Normal weight (18.5-24.9)116,757 (33%)115,875 (33.1%)882 (25.2%)116,488 (33.1%)269 (24.9%)116,590 (33.1%)167 (23.4%)
Overweight (25.0-29.9)151,555 (42.9%)150,088 (42.9%)1,467 (41.9%)151,086 (42.9%)469 (43.3%)151,240 (42.9%)315 (44.1%)
Obese (≥ 30.0)84,987 (24.1%)83,834 (24%)1,153 (32.9%)84,643 (24%)344 (31.8%)84,755 (24%)232 (32.5%)
Hypertension96,247 (27.2%)94,883 (27.1%)1,364 (39%)<0.00195,871 (27.2%)376 (34.8%)<0.00195,979 (27.2%)268 (37.5%)<0.001
Hypercholesterolemia64,375 (18.2%)63,378 (18.1%)997 (28.5%)<0.00164,114 (18.2%)261 (24.1%)<0.00164,176 (18.2%)199 (27.9%)<0.001
Diabetes16,585 (4.7%)16,237 (4.6%)348 (9.9%)<0.00116,490 (4.7%)95 (8.8%)<0.00116,514 (4.7%)71 (9.9%)<0.001
Metabolic/obesity phenotypes<0.001<0.001<0.001
MHNW93,130 (26.4%)92,486 (26.4%)644 (18.4%)92,935 (26.4%)195 (18%)93,015 (26.4%)115 (16.1%)
MHOW98,460 (27.9%)97,643 (27.9%)817 (23.3%)98,172 (27.9%)288 (26.6%)98,281 (27.9%)179 (25.1%)
MHO41,480 (11.7%)41,080 (11.8%)400 (11.4%)41,336 (11.7%)144 (13.3%)41,389 (11.7%)91 (12.7%)
MUHNW23,627 (6.7%)23,389 (6.7%)238 (6.8%)23,553 (6.7%)74 (6.8%)23,575 (6.7%)52 (7.3%)
MUHOW53,095 (15%)52,445 (15%)650 (18.6%)52,914 (15%)181 (16.7%)52,959 (15%)136 (19%)
MUHO43,507 (12.3%)42,754 (12.2%)753 (21.5%)43,307 (12.3%)200 (18.5%)43,366 (12.3%)141 (19.8%)
Vitamin D concentration (nmol/L)49.6 (21)49.6 (21)47 (21.4)<0.00149.6 (21)46.2 (21.4)<0.00149.6 (21)46.3 (22.1)<0.001
Vitamin D deficiency (< 25 nmol/L)42,853 (12.1%)42,284 (12.1%)569 (16.3%)<0.00142,676 (12.1%)177 (16.4%)<0.00142,726 (12.1%)127 (17.8%)<0.001
Vitamin D insufficiency (< 50 nmol/L)188,888 (53.5%)186,804 (53.4%)2,084 (59.5%)<0.001188,221 (53.4%)667 (61.7%)<0.001188,449 (53.5%)439 (61.5%)<0.001
Table 1  Basic characteristics.
Figure 1.  Association between (A) vitamin D insufficiency and (B) vitamin D deficiency (as exposure variable) and reported COVID-19 outcomes (as outcome) by subgroup analysis. The analysis used univariate logistic regression models. Abbreviations: COVID-19, Coronavirus Disease 2019; BMI, body mass index; CI, confidence interval; MHNW, metabolically healthy normal weight; MHO, metabolically healthy obesity; MHOW, metabolically healthy overweight; MUHNW, metabolically unhealthy normal weight; MUHO, metabolically unhealthy obesity; MUHOW, metabolically unhealthy overweight; TDI, Townsend deprivation index.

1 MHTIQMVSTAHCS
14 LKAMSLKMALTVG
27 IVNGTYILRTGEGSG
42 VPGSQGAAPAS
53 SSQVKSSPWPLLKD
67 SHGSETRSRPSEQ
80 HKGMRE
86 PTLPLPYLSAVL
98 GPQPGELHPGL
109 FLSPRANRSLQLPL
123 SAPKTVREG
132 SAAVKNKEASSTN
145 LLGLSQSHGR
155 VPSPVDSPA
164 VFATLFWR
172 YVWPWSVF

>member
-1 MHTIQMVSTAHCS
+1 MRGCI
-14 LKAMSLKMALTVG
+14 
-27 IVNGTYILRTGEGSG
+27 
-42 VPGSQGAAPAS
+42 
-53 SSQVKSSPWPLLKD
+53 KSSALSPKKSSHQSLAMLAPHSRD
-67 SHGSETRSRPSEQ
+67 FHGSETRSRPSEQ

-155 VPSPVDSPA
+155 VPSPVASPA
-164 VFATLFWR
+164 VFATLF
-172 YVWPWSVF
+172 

Model adjustedCOVID-19 hospitalizationConfirmed COVID-19Severe COVID-19
OR (95% CI)Difference in OR, %OR (95% CI)Difference in OR, %OR (95% CI)Difference in OR, %
Non metabolic & vitamin D status adjusted1.56 (1.42, 1.70)Ref.1.48 (1.25, 1.74)Ref.1.53 (1.25, 1.88)Ref.
Metabolic status adjusted1.44 (1.31, 1.58)7.71.39 (1.18, 1.65)6.11.43 (1.16, 1.76)6.5
Vitamin D status adjusted1.50 (1.36, 1.64)3.81.43 (1.22, 1.69)3.41.49 (1.21, 1.83)2.6
Both metabolic & vitamin D status adjusted1.38 (1.26, 1.52)11.51.35 (1.14, 1.60)8.81.39 (1.12, 1.71)9.2
Table 2  Comparison of multivariable ORs for obesity vs. normal-weight level of BMI for COVID-19, without and with adjustment for metabolic or vitamin D status.
CharacteristicsVitamin D deficiency (< 25 nmol/L)Vitamin D insufficiency (< 50 nmol/L)
NoYesNoYes
OR (95% CI)POR (95% CI)POR (95% CI)POR (95% CI)P